Celebrating Smithfield

150 years ago, the Civil War came to today’s Middleway

MIDDLEWAY – Many Jefferson County residents don’t know that Middleway played a role in Civil War history, but organizers of a four-day commemoration that kicks off Thursday hope to change that.

“Anyone with an interest in the history of Jefferson County and the Civil War should find the area and tours interesting,” said Bill Chappell, who is a leader with the Middleway Conservancy Association.

Bill Chappell is among the organizers of this week’s commemoration of the 1864 Battle of Smithfield in presentday Middleway. Visitors can take in talks, tours, special events and even music of the Civil War era.

Bill Chappell is among the organizers of this week’s commemoration of the 1864 Battle of Smithfield in presentday Middleway. Visitors can take in talks, tours, special events and even music of the Civil War era.

Starting Thursday night, Smithfield – today known as Middleway – will host special events, exhibits, guided tours and more. We asked Chappell to share more about the Battle of Smithfield and efforts to bring the area’s history to light.

 

Q. How did the event come to be? 

 

A. “The real impetus for this project began in June of 2013 when the National Park Service’s archaeologist Kristen McMaster and historian Matt Borders first discussed the battle and their studies of it. This was the first time that even lifelong members of the community appreciated that there had been a serious battle right in their back yards. It has taken a while to get organized, but the interest has grown as our research has made us come to realize that Middleway lived up to its name as a crossroads of the Civil War.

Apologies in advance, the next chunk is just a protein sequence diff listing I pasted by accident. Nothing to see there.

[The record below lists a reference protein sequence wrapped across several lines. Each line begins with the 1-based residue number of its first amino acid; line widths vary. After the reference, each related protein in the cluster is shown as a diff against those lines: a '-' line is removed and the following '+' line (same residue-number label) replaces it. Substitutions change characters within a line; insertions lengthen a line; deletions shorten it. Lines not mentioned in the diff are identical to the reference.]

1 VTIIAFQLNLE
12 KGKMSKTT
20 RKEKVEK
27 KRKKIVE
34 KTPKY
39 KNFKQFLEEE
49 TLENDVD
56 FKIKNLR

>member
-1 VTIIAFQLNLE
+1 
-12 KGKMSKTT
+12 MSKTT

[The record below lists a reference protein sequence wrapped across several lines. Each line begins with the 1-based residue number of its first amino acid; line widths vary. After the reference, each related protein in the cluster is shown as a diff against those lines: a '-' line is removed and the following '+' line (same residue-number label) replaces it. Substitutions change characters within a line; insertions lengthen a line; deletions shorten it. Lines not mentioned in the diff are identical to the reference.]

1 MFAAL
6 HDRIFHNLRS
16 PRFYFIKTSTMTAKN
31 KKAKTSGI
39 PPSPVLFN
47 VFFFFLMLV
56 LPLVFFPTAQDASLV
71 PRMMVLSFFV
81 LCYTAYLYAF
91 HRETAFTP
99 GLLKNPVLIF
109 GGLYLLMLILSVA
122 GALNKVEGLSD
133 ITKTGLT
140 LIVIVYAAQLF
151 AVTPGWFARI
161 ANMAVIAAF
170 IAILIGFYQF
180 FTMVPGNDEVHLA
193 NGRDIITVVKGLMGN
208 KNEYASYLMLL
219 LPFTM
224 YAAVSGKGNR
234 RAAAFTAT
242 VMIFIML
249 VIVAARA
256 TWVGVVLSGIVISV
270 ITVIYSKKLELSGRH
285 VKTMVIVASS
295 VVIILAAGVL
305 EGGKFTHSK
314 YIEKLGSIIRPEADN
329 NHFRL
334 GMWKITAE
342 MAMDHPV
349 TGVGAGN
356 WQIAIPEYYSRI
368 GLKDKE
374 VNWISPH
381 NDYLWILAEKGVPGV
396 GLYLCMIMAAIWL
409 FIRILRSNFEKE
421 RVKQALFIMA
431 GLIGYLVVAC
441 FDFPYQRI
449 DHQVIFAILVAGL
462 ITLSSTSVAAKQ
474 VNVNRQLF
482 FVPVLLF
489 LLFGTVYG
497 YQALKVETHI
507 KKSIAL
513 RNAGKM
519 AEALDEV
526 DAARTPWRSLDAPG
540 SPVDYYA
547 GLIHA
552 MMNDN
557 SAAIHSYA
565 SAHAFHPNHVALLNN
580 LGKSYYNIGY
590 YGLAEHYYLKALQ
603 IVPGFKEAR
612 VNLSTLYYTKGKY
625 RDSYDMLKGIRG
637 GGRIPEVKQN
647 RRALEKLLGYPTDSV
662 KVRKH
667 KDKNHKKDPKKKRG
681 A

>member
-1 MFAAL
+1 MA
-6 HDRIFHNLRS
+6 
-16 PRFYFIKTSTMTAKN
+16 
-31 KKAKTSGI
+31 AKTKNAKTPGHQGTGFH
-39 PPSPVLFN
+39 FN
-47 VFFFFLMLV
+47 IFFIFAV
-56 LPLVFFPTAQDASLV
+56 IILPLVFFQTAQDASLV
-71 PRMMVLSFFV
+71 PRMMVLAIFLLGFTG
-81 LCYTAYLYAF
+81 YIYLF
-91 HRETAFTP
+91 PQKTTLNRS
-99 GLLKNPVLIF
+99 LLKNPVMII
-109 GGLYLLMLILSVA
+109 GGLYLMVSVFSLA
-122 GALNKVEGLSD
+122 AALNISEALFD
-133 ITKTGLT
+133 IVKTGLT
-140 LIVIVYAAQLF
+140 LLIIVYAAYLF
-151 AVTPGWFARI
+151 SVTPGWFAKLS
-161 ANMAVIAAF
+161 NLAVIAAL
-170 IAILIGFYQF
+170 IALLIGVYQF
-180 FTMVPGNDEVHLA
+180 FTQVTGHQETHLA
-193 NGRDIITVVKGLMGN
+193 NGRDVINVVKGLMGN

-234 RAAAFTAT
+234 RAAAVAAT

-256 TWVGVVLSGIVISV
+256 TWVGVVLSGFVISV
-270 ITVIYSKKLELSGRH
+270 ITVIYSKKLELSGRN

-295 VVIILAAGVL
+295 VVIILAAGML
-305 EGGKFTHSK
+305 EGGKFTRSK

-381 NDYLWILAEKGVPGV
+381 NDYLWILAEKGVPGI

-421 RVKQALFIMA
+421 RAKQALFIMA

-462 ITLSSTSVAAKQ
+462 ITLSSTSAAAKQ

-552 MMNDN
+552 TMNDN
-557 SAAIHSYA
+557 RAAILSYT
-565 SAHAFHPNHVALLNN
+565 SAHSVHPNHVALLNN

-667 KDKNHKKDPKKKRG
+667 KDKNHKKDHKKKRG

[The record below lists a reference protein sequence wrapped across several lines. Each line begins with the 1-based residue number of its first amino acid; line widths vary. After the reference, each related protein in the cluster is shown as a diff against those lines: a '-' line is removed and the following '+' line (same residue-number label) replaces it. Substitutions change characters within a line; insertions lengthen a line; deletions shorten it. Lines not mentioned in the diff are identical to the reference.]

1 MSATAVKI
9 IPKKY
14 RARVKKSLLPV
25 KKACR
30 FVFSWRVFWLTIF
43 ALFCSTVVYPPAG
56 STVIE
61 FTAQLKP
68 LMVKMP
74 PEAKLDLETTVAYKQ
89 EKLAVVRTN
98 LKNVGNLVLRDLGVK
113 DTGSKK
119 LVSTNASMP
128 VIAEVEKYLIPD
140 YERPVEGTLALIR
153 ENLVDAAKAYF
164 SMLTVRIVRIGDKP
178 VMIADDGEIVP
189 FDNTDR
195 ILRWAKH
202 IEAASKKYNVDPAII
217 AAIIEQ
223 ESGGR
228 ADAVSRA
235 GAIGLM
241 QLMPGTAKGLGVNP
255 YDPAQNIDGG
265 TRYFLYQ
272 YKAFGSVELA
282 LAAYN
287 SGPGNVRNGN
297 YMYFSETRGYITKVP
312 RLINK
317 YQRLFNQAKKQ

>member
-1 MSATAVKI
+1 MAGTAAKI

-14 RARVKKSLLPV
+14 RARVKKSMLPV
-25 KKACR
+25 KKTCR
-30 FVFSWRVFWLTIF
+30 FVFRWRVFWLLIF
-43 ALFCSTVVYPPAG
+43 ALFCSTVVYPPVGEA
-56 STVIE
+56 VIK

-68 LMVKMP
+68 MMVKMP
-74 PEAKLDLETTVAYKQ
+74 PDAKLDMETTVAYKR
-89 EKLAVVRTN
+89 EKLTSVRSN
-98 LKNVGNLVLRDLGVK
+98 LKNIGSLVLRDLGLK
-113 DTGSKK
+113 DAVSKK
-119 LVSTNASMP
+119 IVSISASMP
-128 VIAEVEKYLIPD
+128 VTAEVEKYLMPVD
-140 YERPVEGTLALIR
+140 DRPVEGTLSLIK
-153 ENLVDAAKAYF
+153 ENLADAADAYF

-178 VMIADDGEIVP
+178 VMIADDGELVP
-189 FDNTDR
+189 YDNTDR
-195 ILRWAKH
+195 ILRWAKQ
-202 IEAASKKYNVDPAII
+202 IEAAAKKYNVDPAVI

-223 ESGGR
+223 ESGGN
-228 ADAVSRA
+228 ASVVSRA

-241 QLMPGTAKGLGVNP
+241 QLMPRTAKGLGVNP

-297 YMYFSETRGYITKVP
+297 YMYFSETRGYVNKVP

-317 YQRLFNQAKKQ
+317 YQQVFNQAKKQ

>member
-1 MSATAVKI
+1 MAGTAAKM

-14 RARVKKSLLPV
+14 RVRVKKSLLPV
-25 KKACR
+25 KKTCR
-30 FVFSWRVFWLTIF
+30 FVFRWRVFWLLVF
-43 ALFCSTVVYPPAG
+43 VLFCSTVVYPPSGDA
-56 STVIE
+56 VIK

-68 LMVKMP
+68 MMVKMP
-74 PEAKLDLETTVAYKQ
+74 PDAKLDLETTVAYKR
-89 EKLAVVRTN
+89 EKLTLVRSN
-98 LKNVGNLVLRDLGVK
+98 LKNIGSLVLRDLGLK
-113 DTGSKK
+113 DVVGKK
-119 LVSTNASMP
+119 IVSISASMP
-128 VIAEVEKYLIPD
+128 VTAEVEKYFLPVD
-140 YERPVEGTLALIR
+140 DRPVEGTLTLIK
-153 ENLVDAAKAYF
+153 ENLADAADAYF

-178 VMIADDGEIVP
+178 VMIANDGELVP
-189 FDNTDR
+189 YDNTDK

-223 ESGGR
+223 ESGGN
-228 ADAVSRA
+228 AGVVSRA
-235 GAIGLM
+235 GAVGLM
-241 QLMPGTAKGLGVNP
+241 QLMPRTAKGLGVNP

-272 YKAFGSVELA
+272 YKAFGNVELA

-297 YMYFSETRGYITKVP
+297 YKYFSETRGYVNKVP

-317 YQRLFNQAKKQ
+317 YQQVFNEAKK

Q. How large of a role did the Battle of Smithfield play in the county’s history? Did it affect the Civil War as a whole?

 

A. “Being on what was the main road from Charles Town to Winchester [Virginia] and adjacent to a major bridge crossing of the Opequon Creek ensured both Confederate and Union armies would pass through Smithfield – today, Middleway – many times during the war.

“The Battle of Smithfield was one of a series of small battles and skirmishes leading up to the Third Battle of Winchester. The direct result of the Battle of Smithfield was that Gen. Philip Sheridan found that the Confederates were still in the lower Shenandoah Valley in force.

“He waited another two weeks, until Confederate forces were reduced, before making his major attack on Winchester and the Confederate Army in the Valley. On Sept. 19, 1864, Union forces drove the Confederate Army out of Winchester and out of the lower Valley for the duration of the Civil War.

 

Q. The area has a unique place in history?

A. “Smithfield is unique in Jefferson County in two ways. Outside of Harpers Ferry, it has probably the most pre-Civil War buildings of any locality of the county. Many of the surrounding field and farms look much as they did during the Civil War.”

 

Q. You’re planning other way to make Middleway’s history better known?

 

A. “The Middleway Conservancy Association plans to continue to advertise a driving tour and the battle. We will be working with the Jefferson County Historical Society and other community organizations to host events addressing aspects of the Civil War and the Battle of Smithfield.